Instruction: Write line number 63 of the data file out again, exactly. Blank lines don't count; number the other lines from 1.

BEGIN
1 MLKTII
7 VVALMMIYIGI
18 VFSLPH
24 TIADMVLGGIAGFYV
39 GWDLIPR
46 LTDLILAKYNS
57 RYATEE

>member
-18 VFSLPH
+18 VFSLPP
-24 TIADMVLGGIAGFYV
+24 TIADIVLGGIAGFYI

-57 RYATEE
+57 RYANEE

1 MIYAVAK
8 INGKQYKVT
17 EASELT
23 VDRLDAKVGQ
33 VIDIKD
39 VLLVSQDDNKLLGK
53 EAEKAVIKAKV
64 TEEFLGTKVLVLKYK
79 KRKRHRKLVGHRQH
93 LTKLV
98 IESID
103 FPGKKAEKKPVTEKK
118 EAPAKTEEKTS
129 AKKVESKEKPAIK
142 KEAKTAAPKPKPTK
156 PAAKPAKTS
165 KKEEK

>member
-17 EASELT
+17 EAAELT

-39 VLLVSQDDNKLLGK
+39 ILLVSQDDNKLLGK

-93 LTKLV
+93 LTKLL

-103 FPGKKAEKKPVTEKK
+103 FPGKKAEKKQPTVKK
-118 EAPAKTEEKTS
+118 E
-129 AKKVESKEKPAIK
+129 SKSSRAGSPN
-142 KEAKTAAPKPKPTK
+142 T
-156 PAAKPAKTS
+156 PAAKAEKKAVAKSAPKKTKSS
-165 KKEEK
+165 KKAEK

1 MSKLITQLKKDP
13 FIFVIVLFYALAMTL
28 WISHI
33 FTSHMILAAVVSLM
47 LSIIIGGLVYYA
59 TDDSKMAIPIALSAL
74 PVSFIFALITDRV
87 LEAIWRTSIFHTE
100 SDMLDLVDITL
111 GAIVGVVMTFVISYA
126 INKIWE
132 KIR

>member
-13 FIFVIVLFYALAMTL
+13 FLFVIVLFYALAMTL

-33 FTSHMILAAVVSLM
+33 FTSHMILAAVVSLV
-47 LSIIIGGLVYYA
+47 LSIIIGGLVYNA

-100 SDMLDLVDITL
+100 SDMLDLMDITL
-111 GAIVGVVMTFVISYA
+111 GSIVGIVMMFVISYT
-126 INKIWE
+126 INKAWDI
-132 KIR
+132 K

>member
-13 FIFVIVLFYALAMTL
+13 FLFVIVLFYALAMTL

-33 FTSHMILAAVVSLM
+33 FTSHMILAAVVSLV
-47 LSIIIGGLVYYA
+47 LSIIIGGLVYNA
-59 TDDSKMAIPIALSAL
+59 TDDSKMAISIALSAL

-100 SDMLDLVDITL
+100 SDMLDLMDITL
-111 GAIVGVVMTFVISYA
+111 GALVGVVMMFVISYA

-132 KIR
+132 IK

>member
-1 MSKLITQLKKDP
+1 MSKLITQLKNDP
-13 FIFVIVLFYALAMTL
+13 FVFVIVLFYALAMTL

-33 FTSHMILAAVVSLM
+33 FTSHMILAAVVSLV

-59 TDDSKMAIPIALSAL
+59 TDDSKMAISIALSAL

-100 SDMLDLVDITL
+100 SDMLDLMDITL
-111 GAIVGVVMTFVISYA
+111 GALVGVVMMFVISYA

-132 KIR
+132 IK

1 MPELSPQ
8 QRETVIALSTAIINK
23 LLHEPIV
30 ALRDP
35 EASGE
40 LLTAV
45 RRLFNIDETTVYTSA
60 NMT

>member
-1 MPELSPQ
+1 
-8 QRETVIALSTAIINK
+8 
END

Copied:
>member